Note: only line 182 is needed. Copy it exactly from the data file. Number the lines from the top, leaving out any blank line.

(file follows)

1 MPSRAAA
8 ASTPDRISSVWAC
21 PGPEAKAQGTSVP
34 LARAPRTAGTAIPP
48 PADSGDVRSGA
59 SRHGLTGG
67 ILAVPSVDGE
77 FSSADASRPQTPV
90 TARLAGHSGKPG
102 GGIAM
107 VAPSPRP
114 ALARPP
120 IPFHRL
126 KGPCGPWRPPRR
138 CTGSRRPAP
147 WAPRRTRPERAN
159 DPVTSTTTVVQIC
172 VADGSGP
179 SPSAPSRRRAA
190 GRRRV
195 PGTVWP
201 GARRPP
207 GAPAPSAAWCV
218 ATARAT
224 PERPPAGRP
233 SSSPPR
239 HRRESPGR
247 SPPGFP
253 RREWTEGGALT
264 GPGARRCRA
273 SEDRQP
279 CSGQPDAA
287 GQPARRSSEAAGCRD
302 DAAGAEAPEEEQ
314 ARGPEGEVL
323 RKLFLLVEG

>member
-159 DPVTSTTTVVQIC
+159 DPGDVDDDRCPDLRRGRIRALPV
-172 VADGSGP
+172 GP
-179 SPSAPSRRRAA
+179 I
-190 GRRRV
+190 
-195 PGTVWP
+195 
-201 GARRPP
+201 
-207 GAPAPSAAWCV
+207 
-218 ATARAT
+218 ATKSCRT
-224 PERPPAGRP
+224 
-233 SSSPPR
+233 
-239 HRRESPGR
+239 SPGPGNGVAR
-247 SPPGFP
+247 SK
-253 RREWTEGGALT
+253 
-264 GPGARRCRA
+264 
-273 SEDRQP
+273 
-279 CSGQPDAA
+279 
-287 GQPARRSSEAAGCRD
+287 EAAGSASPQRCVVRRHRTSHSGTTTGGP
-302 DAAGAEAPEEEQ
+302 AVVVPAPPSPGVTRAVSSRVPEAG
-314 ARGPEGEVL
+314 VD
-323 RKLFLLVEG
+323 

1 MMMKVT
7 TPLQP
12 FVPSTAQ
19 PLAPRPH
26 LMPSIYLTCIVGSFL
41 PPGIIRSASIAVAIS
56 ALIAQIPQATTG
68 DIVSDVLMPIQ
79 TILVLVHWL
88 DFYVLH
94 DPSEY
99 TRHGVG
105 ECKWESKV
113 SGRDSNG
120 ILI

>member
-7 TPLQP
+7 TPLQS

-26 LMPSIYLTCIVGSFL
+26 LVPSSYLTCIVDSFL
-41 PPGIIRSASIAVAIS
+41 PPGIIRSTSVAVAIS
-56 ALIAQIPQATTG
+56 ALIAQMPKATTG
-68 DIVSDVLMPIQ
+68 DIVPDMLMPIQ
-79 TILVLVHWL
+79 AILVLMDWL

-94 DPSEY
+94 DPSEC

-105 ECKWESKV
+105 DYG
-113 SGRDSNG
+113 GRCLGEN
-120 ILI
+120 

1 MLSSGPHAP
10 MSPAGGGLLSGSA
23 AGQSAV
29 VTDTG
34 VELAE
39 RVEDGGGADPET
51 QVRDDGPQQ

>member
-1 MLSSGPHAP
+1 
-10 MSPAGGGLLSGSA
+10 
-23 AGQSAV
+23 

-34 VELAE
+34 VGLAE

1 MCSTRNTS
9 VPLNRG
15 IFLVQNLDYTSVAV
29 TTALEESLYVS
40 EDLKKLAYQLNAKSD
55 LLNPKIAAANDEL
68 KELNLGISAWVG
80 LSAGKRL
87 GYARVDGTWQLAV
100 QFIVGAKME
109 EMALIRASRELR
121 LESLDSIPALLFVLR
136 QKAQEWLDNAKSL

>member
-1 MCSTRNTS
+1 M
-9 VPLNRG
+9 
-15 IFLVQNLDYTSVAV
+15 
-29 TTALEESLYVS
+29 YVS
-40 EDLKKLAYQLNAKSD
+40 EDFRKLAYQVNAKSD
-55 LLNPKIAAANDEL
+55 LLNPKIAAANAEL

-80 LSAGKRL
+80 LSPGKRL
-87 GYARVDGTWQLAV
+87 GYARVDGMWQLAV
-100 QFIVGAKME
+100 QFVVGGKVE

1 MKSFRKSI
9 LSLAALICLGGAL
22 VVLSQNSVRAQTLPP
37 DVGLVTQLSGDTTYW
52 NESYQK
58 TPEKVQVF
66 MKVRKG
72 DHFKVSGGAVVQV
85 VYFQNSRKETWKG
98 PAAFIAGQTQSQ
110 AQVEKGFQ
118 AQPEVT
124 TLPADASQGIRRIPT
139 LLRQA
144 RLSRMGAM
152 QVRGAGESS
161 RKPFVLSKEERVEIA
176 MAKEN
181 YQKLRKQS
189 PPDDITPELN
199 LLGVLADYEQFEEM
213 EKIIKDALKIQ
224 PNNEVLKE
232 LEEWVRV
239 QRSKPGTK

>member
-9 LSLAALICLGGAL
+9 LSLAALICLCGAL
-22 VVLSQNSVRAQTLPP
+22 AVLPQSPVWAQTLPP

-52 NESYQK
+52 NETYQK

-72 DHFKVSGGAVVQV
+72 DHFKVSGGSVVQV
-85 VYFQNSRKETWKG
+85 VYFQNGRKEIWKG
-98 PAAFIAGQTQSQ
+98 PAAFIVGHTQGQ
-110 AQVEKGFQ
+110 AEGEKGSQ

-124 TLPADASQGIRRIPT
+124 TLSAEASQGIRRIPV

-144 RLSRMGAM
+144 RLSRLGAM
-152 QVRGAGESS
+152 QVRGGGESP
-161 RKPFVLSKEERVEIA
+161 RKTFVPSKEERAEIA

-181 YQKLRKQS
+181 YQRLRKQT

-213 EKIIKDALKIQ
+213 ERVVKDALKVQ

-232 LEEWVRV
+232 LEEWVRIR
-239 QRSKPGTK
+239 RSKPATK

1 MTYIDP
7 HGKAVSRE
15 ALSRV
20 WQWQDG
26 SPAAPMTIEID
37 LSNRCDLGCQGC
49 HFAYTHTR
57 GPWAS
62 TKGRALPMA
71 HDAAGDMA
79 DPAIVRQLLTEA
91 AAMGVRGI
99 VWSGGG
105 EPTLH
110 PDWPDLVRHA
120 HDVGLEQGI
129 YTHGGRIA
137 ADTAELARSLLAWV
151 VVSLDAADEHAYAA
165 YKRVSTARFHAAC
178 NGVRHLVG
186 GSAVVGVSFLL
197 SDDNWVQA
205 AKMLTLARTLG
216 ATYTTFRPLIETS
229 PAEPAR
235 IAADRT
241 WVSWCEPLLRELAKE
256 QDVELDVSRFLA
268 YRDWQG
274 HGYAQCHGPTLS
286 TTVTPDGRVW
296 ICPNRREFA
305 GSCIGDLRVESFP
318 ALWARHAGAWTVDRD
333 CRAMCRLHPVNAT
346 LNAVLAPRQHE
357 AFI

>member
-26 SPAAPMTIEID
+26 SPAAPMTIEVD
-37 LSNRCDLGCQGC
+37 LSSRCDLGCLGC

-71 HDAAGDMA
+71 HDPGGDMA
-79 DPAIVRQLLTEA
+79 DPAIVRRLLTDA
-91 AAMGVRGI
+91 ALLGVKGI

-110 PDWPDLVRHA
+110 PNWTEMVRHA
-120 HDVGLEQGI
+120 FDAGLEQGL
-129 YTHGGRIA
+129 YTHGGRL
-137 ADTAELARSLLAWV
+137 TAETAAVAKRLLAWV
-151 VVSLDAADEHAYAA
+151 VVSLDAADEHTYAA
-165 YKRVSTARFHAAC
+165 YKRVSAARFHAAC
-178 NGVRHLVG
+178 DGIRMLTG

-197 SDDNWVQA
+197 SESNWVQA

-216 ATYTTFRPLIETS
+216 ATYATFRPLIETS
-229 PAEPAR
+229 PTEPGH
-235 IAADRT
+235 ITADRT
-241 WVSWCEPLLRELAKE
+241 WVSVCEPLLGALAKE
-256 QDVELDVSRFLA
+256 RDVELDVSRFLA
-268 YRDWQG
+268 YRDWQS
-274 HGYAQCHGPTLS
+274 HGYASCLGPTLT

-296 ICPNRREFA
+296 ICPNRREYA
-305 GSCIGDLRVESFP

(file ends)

199 LLGVLADYEQFEEM